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Assessing the value of communications at city hall

The City of Hamilton’s communications and public relations department came under budget scrutiny at a January General Issue Committee budget session. Coun. Brad Clark wanted to know what the city was getting for the $1.9 Million its is spending on Communications. Last week John Hertel the department head, provided some answers in a presentation. In his report Hertel said the current staff complement of 24 is necessary to meet the needs of a 24-hour, 7-day news cycle. He reported that the department has been centralized, often replacing staff who until 2017 would have been embedded in the various city departments.

The report continued, “While the team has grown modestly through centralization, the incremental FTE’s s and their funding have mostly resulted from transfers of work, and in some cases people, from the operating groups. Much of this work was previously outsourced. By centralizing these resources, it has provided capacity through efficiencies that enabled additional work to be handled, and it has avoided additional staffing or outsourcing costs.” No figures were provided.

The department currently consists of nine communications officers, generally involved in public relations and media relations, four employed in Marketing and social media, six graphic designers and five in digital communications including maintaining the City website, for a total of 24 employees. By Comparison Ottawa, with a population one and a half times Hamilton has a communications staff of 31. The Communications staff in Toronto totals 54, serving a population of 3 Million.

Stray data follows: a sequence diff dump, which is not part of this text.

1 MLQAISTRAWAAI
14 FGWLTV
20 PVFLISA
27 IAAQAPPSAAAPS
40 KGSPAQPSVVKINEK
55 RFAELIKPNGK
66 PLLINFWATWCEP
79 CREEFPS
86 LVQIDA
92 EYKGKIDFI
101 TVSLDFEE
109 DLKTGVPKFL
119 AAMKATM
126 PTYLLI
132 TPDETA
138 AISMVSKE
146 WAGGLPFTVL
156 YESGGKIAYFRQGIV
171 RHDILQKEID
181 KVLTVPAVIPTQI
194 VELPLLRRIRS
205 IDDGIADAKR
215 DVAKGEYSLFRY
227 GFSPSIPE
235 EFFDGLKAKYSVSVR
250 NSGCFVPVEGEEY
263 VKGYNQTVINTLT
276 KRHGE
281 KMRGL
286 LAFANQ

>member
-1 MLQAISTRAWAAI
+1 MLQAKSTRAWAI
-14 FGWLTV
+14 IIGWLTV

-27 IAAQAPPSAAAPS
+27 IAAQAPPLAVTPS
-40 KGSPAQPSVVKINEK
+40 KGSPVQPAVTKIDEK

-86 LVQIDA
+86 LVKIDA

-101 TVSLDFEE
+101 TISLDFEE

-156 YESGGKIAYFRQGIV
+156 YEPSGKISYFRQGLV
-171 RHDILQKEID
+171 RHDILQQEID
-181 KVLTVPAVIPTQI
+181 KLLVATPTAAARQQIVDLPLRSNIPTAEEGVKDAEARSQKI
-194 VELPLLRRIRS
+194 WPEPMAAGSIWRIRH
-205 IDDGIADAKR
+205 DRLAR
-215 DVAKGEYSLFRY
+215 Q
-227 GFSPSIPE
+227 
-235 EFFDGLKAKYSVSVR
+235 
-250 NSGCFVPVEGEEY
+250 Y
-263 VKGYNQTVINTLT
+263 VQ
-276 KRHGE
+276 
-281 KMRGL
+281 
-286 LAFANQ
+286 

The report said the media relations department handled over 1900 media enquiries, about one per day per media officer. The city website had 3.3 Million visits last year and the Twitter account has 117,000 followers. The department produced 124 videos and engaged in over 500 public relations campaigns. The city of Hamilton website has been criticized by members of the media and public as well as city staff for its poor functionality, especially in its search function. Communications manager Hertel says the current website is six years old and staff have been working on fixes, adding, “We are working closely with our IT Division and our recently hired Chief Digital Officer Cyrus Tehrani to ensure (the website)  is built for future requirements.”

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  • In a culture of low expectations, they reduce essential services like public transit while ignoring bloated incompetence.. Is Clark the only one who is awake down there?

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